Still image released by the Mexican Social Security Institute in 2012 shows a 2-year-old boy prior to having a benign tumor removed from his body. Mexican doctors successfully removed a 33-pound benign tumor protruding from his right armpit to hip, which weighed more than the rest of the boy. (IMSS / AP)
Woe to the hospital that turns to the courts to collect its patients' debts. It is widely known that health-care costs have recently become the single most common cause of personal bankruptcy in the U.S., and when we hear of such cases we frequently regard indebted patients as unfortunate victims, while casting hospitals as greedy predators. After all, patients did not intend to fall ill and require prolonged and expensive medical care, while the marbled lobbies and elaborate amenities of many new hospitals smack of surplus wealth. Who could feel sympathy for a billion-dollar corporation?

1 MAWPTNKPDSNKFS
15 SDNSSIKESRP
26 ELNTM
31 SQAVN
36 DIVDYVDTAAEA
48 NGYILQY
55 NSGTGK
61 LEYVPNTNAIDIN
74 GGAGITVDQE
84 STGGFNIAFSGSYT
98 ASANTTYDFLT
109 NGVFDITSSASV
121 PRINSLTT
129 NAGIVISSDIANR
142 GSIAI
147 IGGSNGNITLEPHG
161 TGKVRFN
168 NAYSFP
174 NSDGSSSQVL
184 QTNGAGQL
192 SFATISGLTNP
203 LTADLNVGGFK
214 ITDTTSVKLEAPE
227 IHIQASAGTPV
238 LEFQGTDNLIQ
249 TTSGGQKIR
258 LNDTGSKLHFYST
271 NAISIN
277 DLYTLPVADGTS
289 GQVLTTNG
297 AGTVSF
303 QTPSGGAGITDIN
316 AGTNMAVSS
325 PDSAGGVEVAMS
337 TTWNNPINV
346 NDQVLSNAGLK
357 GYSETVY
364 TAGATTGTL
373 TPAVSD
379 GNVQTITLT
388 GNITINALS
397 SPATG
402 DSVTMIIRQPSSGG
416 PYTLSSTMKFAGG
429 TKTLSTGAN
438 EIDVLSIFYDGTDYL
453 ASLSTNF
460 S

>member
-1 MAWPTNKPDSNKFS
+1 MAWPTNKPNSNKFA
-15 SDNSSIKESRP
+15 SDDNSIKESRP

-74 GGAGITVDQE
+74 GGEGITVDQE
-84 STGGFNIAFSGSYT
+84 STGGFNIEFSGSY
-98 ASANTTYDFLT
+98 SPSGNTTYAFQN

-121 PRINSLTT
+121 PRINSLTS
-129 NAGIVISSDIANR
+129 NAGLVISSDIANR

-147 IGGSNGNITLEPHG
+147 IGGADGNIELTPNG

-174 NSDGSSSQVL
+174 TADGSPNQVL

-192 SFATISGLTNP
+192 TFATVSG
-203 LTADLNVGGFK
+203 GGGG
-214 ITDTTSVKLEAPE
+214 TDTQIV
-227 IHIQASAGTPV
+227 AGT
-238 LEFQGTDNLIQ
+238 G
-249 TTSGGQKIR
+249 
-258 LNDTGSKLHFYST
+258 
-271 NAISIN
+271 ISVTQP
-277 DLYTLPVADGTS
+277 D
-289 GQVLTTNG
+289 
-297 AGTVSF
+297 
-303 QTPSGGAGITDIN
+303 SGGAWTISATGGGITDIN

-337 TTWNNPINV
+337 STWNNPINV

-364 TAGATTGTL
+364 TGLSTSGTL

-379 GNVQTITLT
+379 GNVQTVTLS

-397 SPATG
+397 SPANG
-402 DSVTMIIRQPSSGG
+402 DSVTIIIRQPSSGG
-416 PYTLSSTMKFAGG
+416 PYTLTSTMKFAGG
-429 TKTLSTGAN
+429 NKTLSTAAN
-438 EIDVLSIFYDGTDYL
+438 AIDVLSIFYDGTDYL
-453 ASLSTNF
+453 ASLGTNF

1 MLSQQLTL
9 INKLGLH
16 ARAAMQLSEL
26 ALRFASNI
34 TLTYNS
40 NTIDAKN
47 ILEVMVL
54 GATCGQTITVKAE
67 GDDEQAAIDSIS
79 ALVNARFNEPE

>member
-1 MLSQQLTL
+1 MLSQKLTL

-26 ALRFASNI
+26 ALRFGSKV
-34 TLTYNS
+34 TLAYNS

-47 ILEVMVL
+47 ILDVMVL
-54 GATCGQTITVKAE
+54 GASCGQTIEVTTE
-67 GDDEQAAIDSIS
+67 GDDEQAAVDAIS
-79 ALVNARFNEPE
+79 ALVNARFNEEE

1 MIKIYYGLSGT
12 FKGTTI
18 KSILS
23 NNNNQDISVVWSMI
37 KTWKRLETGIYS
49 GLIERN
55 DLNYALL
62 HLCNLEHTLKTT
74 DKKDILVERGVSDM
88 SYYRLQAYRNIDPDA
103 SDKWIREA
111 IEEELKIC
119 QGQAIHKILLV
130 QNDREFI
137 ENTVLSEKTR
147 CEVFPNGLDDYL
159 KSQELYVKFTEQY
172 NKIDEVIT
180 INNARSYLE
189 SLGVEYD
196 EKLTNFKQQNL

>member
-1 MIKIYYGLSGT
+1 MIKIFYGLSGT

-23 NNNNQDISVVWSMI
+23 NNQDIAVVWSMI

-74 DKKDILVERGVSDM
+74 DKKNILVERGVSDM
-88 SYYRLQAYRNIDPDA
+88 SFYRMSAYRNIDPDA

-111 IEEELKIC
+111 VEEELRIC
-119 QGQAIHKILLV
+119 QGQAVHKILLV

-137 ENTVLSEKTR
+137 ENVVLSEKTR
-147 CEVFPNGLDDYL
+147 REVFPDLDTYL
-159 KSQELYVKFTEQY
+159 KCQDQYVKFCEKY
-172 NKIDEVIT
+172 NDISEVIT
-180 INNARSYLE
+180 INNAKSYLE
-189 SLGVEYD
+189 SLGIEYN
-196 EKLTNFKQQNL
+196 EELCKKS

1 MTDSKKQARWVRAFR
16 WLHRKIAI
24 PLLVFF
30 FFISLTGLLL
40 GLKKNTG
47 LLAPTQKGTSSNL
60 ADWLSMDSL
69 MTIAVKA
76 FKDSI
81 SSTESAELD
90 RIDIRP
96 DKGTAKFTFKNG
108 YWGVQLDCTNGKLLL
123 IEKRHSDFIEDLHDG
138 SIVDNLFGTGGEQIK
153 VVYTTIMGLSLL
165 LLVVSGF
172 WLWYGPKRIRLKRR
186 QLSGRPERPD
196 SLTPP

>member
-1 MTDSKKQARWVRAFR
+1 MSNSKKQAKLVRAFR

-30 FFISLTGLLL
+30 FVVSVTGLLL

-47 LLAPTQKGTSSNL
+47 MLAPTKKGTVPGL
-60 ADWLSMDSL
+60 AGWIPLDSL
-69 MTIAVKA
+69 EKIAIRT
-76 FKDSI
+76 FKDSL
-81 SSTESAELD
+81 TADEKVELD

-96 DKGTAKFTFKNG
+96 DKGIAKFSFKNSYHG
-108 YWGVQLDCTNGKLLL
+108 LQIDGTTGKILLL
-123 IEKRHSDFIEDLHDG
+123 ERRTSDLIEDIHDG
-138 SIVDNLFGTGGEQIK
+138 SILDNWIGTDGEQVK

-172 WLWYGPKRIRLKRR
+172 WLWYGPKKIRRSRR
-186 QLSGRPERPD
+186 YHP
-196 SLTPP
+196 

On the other hand, even non-profit organizations, which include about 62 percent of U.S. hospitals, need to generate revenues that exceed their costs, or they will go out of business. In the individual case -- the single mother of five who needs a million-dollar organ transplant -- it is difficult not to side with the patient. But if we expect health-care organizations to forgive all such debts, we may soon find ourselves bereft of hospitals to turn to. A hospital that liberally provides free care will soon find itself besieged by its competitors' non-paying patients.